LAND AREA: 511.37 square miles
2016 POPULATION ESTIMATE: 139,933
Black/African American: 16.6%
American Indian: 0.6%
Pacific Islander: 0.1%
Two or more races: 1.6%
Hispanic/Latino: 8.4% (of any race)
Rowan County, located in the Piedmont region of North Carolina, was formed in 1753 from Anson County and was named for Matthew Rowan, the governor of North Carolina at the time of the county's establishment. Early inhabitants of the area included the Catawba and Saponi Indians, followed by German and Scotch-Irish settlers. Salisbury, the county seat, was incorporated in 1755 and was named after the cathedral town in England; during much of the nineteenth century, it was the largest city in western North Carolina and served as a major center of trade and politics. Other communities in the county include Spencer, East Spencer, China Grove, Bear Poplar, Mount Ulla, Millbridge, Faith, Craven, and part of Kannapolis, extending up from Cabarrus County. Notable physical features of the county include the Yadkin River, High Rock Lake, Dunn Mountain, and Panther and Beaverdam Creeks.
Catawba College (1851) and Livingstone College (1879) are located in Rowan County, which also is home to several landmarks and historic sites, such as Old Stone House, the county's oldest building, constructed around 1766. This and other sites are run by Rowan Museum, Inc. Other significant landmarks include the Confederate Prison and the Gold Hill Mining District. Cultural institutions in Rowan County include the North Carolina Transportation Museum at Spencer Shops, Waterworks Visual Arts Center, Catawba College's Shuford School of Performing Arts, and the Catawba Community Children's Chorus. The county hosts festivals and annual events such as the Rowan County Agricultural Fair, the National Sportscaster and Sportswriters Hall of Fame Awards, the Old Miners Jubilee, Santa Claus Special, the Rockwell Craft Festival, and Take Pride in Granite Day.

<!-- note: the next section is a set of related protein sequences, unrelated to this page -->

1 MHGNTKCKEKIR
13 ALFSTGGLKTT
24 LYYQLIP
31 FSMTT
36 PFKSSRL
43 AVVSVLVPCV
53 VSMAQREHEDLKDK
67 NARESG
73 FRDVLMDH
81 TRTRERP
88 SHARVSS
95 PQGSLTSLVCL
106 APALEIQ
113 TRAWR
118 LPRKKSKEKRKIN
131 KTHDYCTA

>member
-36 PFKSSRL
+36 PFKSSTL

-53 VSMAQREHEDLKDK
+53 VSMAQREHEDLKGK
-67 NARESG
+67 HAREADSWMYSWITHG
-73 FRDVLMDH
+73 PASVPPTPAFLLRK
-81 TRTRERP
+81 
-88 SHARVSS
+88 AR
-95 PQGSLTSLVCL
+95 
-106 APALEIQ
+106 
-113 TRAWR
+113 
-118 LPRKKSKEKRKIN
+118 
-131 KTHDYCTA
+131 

Rowan County produces agricultural goods such as horticultural crops and livestock. Manufactured products include polyester fiber, trucks, textiles, yarn, furnaces, furniture, and mobile homes. The population of Rowan County was estimated to be 133,000 in 2004.
Annotated history of Rowan County's formation:
For an annotated history of the county's formation, with the laws affecting the county, boundary lines and changes, and other origin information, visit these references in The Formation of the North Carolina Counties (Corbitt, 2000), available online at North Carolina Digital Collections (note, there may be additional items of interest for the county not listed here):
County formation history: http://digital.ncdcr.gov/cdm/ref/collection/p16062coll9/id/289959
Index entry for the county: http://digital.ncdcr.gov/cdm/ref/collection/p16062coll9/id/290093
James S. Brawley, Rowan County: A Brief History (1977).
Corbitt, David Leroy. 2000. The formation of the North Carolina counties, 1663-1943. http://digital.ncdcr.gov/cdm/ref/collection/p16062coll9/id/290103 (accessed June 20, 2017).
Rowan County Government: http://www.rowancountync.gov/
Rowan County Chamber of Commerce: http://rowanchamber.com/
DigitalNC, Rowan County: http://digitalnc.org/counties/rowan-county
North Carolina Digital Collections (explore by place, time period, format): http://digital.ncdcr.gov/cdm/home/browse
Rudersdorf, Amy. 2010. "NC County Maps." Government & Heritage Library, State Library of North Carolina.
1 January 2006 | Mazzocchi, Jay